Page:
The Colours Of Jodhpur

The magnificent Mehrangarh fort perched 120 metres above the city, is justifiably the main attraction in Jodhpur. It is one of the largest and best preserved of Rajput citadels. And one of the better maintained as well, cared for as it is by the Mehrangarh Museum Trust under the aegis of Maharaja Gaj Singh himself.
Mehrangarh Fort - Jodhpur
The interiors are impressive, the gift shop well worth a visit, the cafe serves a mean espresso (although at Parisian prices!) and it affords spectacular panoramas of the blue city.
Blue houses of Jodhpur
The ‘blue’ in the nickname is derived from the blue wash that apparently once helped distinguish the homes of upper caste Brahmins.  They seemed diminished in number since my last visit (over a decade ago!) and far harder to locate on the ground, than the views suggest. We were told that the best way to get up-close with the blue houses was through a pedestrian path leading from the fort down to the clock tower in the centre.

I would probably have got there, and early, if I was staying in a city centre hotel. But as it was, I had a date with chef Jodha later in the afternoon, so I opted to drive down to the market area via the beautiful royal mausoleums in Jaswant Tada and tried my luck in vain.

But there was no dearth of colour or atmosphere in the bazaars radiating from the clock tower. Aside from the modern vehicles and the incessant honking (on the main roads) that I am convinced damaged my eardrums temporarily, it seemed like little had changed in the five hundred odd years since Rao Jodha started construction on that fortification towering over it all.

Take a look…
Clock Tower -  Jodhpur, India
Jodhpur alleyway

Turbanned man in Jodhpur
Bazaar - Jodhpur, India
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Colour in Jodhpur
Freshly dyed 'Odhni's' (stoles)
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Jodhpuri Jutis
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Related:
Marwar Meets Andalucia In Mehrangarh

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Madhu is an Interior designer turned travel blogger on a long sabbatical to explore the world. When not crafting stories on The Urge To Wander, she's probably Tweeting @theurgetowander or sharing special moments on instagram.com/theurgetowander

107 thoughts on “The Colours Of Jodhpur

  1. Hi Madhu!!
    Your lens and that beauty- insight with which your pictures are framed in here is really beautiful….the northern cities, each of them are blessed with unique beauty and matter that needs to be well elucidated. Good job on the photography. It really conveys the message.

  2. really enjoyed the colors and the different photos – like the pink cloth one had an energy all its own. so did the the triple yellow one – that had the guy with the yellow turban and the two ladies in yellow to the left – those kind of shots are just cool.
    then reading your tidbits ahead of time – left me with thoughts of the noise to your eardrums and some of the cultural tidbits – so the scrolling of the photos had that mental backdrop.

    oh and cool to see the blue houses and how that was a status thing is just interesting…

  3. Madhu I loved this post! Jodhpur is one of my favourite cities and mehraungadh is one of my favourite forts. It is truly majestic and well maintained. I absolutely loved your pictures! The bazars near clock tower are amazing. Lakhera bazar for lac bangles and Tripolia bazaar for tie and dye clothes πŸ™‚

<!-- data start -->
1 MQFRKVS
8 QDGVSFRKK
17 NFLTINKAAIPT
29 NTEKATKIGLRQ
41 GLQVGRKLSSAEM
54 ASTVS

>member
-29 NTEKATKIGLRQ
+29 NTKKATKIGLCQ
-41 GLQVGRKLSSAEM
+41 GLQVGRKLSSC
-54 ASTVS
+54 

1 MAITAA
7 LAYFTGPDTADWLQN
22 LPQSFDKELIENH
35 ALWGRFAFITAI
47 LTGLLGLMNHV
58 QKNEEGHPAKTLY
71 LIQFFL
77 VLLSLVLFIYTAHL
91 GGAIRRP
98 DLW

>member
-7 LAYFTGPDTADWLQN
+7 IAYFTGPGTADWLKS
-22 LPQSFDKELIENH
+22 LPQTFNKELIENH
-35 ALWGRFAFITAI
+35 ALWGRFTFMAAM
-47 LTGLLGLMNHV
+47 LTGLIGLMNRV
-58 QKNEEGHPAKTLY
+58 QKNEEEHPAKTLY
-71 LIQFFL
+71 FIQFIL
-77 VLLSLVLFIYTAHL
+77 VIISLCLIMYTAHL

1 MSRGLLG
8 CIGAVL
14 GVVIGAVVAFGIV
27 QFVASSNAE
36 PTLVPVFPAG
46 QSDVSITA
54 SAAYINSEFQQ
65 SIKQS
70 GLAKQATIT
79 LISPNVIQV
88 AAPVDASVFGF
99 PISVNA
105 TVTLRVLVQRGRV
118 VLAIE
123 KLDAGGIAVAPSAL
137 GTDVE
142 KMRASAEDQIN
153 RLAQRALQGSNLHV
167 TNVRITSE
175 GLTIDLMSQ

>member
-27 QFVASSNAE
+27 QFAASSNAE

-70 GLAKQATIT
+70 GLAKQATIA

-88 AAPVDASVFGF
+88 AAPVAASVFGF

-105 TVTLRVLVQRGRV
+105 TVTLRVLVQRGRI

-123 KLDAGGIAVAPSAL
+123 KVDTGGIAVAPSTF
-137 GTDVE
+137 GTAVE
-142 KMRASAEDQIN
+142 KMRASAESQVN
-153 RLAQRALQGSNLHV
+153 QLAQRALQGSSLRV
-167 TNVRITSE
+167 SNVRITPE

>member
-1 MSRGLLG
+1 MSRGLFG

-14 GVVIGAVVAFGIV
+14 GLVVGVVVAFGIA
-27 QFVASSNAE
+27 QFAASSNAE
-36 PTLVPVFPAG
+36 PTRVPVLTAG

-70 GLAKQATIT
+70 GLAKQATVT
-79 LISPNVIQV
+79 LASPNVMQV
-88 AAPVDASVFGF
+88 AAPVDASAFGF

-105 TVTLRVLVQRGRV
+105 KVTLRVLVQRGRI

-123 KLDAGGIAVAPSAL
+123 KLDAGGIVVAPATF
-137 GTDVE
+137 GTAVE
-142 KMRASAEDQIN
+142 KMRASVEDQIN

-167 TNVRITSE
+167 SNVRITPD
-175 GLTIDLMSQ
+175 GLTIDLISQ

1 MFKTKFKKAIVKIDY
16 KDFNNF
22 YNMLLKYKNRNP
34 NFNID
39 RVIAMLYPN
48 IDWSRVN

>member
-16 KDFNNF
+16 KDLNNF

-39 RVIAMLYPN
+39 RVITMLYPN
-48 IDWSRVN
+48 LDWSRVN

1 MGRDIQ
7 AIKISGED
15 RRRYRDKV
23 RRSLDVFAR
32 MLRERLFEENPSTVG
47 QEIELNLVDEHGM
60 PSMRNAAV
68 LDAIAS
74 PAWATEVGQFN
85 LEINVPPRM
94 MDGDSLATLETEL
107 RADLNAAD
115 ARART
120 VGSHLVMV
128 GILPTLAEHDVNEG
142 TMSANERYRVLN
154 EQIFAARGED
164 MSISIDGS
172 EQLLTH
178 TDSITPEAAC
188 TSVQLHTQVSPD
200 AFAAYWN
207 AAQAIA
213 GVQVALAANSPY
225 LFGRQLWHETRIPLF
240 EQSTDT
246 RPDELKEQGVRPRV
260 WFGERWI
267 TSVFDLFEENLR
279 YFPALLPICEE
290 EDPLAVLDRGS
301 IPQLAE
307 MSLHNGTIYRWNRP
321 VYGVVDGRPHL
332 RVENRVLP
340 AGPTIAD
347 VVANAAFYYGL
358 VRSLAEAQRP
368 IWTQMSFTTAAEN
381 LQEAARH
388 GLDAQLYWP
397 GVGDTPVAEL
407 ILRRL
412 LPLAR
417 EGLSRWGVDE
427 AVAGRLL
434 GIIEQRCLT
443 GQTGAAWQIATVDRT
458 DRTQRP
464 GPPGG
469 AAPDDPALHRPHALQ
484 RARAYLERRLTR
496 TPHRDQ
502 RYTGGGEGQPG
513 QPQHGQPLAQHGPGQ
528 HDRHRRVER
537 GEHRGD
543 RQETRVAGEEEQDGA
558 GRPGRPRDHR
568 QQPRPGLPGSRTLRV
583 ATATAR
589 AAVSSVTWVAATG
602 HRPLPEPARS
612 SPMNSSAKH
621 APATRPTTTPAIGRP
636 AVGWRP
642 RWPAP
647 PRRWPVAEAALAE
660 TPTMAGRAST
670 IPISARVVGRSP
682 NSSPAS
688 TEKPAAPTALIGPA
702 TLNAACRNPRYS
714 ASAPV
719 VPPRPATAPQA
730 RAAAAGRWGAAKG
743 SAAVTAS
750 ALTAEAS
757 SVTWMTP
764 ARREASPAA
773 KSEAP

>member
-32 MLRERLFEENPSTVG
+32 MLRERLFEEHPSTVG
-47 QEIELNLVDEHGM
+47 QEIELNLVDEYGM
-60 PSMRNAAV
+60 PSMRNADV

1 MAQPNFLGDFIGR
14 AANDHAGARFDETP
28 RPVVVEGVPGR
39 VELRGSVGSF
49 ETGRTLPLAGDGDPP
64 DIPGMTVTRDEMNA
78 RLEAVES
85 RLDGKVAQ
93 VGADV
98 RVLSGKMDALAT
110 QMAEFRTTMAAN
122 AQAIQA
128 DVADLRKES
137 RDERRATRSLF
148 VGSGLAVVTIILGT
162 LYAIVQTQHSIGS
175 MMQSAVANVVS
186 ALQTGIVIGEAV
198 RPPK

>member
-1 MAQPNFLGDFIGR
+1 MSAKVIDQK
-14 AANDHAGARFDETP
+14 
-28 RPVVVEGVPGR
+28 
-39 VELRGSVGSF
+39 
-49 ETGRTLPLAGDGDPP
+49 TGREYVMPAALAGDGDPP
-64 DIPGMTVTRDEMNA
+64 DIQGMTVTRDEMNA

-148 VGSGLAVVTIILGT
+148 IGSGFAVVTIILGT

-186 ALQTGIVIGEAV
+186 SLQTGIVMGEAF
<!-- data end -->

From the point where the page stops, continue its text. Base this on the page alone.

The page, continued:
4. As I sit here and read another captivating post about India, I can’t help but wonder if I’ll ever visit your beautiful country. Jodhpur IS draped in one magnificent color after an other, complimenting the people and the textures of the city. It gives me comfort to know that I can come to visit your pages any time and get a taste for what I’m missing! Happy travels wherever you are, Madhu. πŸ™‚

  5. I thought the blue color was very interesting. The colors on the streets are much more interesting.

  6. You know your colours, Madhu, but also shapes, forms, movement. Lovely! My favourite two are of footwear and bracelets.

  7. Totally enchanted by your pictures on this great post and elsewhere. Love your blog!
    Thank you very much for following and opening the door to your world. Eddie

  8. You’ve captured the vibrant colors so nicely! Couldn’t have asked for more. Perfect!

  9. Beautiful photos! One of my favourite things about India is that the country is so amazingly colourful wherever you go. Especially Rajasthan πŸ™‚

  10. Absolutely gorgeous Madhu! Loved them all πŸ™‚

  11. Jodhpur came to my attention first from a MasterCard TV commercial many years ago, showing a valley filled with blue houses. I remember my fascination as a child of that view, so foreign yet so intriguing. But one thing I know now: the market should also be on my list for its vivid colors.

  12. Hi Madhu,

    Jodhpur certainly hasn’t changed since the last time I was there in 2011 πŸ™‚ Looks like you had good weather there – I was there in Dec 2011, the sky looked misty or hazy, as such my picture of the blue houses from the fort was not clear enough. Great photos you have here, and my favourite is the second last picture πŸ™‚

  13. Such good memories! I shall take there my family, one day… we are planning to go to visit lovely friends in Sri Lanka, this summer… But as you know already, India and her people is always in my heart!
    Have a lovely day, dearest Madhu… :-)c

  14. I always admire people who drive in the chaos of an Indian city – but someone has to πŸ™‚
    The clock tower isn’t 500 years old is it? I love the turbans, the shoes, the silver armed lady and the life you’ve captured Madhu, fabulous.

  15. Just a marvelous post…words and photos. And the title is so apropos…COLORS is right. I’ve been to India quite a few times, but never to Johdpur, so thanks for filling in some missing pieces. It’s now on my To Do list.

  16. I love this, Madhu. You capture the vivid colours so beautifully and the photos seem to pop out of the screen! The fort and clock tower are indeed impressive, but it seems like nothing can beat the people. I’ll have to add Jodhpur to my wishlist for India!